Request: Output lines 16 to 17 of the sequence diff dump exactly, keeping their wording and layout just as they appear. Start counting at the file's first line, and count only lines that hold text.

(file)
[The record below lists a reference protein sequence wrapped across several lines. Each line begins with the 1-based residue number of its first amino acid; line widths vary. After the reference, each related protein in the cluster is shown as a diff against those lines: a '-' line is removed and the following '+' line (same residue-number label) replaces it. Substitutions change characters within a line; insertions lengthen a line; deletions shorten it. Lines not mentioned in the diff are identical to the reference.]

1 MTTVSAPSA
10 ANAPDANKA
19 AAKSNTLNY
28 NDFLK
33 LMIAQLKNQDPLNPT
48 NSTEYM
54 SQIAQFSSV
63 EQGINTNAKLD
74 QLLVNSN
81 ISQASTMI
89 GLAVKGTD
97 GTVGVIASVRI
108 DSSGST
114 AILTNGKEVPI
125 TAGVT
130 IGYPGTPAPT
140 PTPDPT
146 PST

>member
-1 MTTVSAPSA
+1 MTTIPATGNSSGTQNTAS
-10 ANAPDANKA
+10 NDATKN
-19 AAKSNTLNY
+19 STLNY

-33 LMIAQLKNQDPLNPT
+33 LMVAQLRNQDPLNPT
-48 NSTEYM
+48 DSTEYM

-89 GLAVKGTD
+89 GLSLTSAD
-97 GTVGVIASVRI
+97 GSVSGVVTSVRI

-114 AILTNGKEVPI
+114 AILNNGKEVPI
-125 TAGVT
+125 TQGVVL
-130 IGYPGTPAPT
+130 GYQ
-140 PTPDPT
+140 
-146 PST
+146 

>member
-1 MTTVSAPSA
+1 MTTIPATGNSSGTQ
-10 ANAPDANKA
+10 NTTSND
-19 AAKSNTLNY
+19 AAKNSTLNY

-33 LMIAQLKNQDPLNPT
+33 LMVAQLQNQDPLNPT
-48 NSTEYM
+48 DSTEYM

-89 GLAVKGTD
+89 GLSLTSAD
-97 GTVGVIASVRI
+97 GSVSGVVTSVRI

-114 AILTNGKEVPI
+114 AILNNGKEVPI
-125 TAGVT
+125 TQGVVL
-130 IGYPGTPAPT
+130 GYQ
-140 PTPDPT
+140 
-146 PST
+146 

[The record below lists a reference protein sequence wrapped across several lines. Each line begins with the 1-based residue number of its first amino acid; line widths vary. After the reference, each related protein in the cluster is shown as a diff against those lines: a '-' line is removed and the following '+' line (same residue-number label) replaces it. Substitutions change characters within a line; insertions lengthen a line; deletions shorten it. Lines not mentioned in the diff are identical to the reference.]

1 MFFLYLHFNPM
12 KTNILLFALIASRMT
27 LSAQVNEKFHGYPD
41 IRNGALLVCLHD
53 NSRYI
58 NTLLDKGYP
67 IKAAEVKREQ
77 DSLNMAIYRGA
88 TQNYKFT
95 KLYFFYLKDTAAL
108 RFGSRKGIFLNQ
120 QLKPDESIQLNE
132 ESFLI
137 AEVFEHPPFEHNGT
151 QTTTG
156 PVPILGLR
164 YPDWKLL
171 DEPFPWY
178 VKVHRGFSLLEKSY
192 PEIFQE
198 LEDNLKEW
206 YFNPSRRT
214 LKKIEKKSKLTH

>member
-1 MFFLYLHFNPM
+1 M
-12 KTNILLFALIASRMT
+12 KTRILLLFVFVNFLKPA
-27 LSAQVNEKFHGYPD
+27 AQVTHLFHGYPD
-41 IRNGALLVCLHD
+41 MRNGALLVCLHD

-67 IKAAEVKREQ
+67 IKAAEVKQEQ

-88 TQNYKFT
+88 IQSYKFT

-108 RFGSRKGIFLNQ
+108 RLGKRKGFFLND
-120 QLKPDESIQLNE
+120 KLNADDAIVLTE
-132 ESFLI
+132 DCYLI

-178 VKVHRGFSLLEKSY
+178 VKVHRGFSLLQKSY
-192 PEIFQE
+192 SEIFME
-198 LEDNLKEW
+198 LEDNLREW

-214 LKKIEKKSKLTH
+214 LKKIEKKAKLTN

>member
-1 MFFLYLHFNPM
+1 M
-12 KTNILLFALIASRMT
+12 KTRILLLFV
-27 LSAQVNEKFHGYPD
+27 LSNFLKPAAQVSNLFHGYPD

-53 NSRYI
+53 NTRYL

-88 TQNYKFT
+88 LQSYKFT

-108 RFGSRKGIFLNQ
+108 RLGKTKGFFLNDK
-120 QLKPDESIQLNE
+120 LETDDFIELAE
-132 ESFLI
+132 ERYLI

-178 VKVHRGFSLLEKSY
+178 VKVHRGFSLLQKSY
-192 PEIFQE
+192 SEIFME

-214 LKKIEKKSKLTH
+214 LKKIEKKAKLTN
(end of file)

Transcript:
125 TAGVT
130 IGYPGTPAPT